Recalling damage, human toll of Katrina

Federal Workers

September 15, 2006|By Melissa Harris

Editor's note: Marking the first anniversary of Hurricane Katrina, the Federal Workers column offers the second of three firsthand accounts from Maryland-based employees who volunteered to respond to the Gulf Coast.

John Trottman, 34, of Westminster has worked as a firefighter at Fort Meade for six years. In March 2001, the Military District of Washington, Fort Meade's command, launched an effort to train firefighters on its military bases in crisis counseling.

Trottman was selected for the program and volunteered for the first time in 2004 after hurricanes Francis and Jeanne hit Florida. Here, he tells his story.

I'm a volunteer with the National Organization for Victim Assistance (NOVA). They're the ones that provided me with the original training. They called me and asked if I'd be available to respond to Katrina. I checked with my [fire] chiefs, making sure my shifts were covered.

I was originally sent to the Stennis Space Center in southern Mississippi, just over the Louisiana border. Our mission was to provide crisis counseling to all of the out-of-state firefighters who were based there and had come down to help out.

But it was fairly apparent that that wasn't where we were needed. A lot of the firefighters were doing the same things they would do at home, responding to 911 calls, providing medical assistance, etc.

So I asked to relocate to Ocean Springs, Miss., and once I got there, it was clear that we needed a lot more resources from NOVA.

I ended up coordinating our resources for the entire region. We grew from one team of five people to six teams of 22 people.

What we found along the Mississippi coast was utter devastation. There were a lot of places where everything was just gone.

In some places, you'd see concrete pylons where a house used to be, but no evidence of a house at all.

Or, you'd see some evidence of sheets or drapes up in the trees, but the structures were gone.

It was definitely different than Florida in 2004. A lot of buildings in Florida had storm damage, but the buildings were still standing.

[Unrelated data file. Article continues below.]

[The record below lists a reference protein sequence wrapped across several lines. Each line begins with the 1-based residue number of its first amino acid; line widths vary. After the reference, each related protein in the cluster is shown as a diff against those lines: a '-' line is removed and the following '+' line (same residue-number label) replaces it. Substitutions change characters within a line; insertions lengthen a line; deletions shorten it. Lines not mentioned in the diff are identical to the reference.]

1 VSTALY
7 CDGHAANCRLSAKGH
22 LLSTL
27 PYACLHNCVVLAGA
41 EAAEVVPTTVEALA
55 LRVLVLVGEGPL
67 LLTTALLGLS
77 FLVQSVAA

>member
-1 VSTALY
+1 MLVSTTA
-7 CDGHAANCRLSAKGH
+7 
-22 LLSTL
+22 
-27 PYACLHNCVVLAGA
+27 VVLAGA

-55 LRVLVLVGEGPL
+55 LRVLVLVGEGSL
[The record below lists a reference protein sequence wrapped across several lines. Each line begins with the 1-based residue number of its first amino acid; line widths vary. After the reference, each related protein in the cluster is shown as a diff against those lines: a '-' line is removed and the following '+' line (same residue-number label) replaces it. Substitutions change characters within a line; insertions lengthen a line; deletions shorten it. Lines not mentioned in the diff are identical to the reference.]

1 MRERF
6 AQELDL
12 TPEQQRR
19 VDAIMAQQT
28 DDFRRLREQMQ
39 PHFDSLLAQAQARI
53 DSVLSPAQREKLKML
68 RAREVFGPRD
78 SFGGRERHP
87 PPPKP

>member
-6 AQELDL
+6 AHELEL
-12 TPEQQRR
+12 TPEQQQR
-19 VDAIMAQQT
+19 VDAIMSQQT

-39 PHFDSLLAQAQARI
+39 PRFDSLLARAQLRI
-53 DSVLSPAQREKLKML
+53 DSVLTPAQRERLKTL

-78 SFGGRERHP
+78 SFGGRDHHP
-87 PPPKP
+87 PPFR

People saw a lot of horrible things. They were just so devastated. People witnessed a lot of horrible deaths.

One person showed me a tree where a family of four had climbed up trying to escape the water. The father had tied the whole family to the tree so they wouldn't drown or fall.

But then the water rose so high, and the ropes made it impossible for them to get out. Their bodies were in the tree for about a week before they were able to get them down.

You know, having to deal with smells was the big thing. So much death.

One couple had five or six tractor-trailers of frozen chicken wash up in their yard.

Frozen chicken don't do very well in the heat, and a week after the hurricane, the chickens started exploding.

When you're counseling someone, you try to key into what sticks out for them - something they saw or heard or smelled. For a lot of people, it was just the smells - smells like that rotting chicken.

You know, after this, I have a much better appreciation for what I have.

You see the devastation that these people have to live with, and it makes most of what I have to go through seem trivial. And I was only down there for a little more than a week, starting Sept. 25.

You know you couldn't keep a crisis counselor down there for much longer than that. They hear so many stories that it's easy to become overwhelmed.

The writer welcomes your comments and feedback. She can be reached at melissa. or 410-715-2885. Recent back issues can be read at baltimoresun. com/federal.

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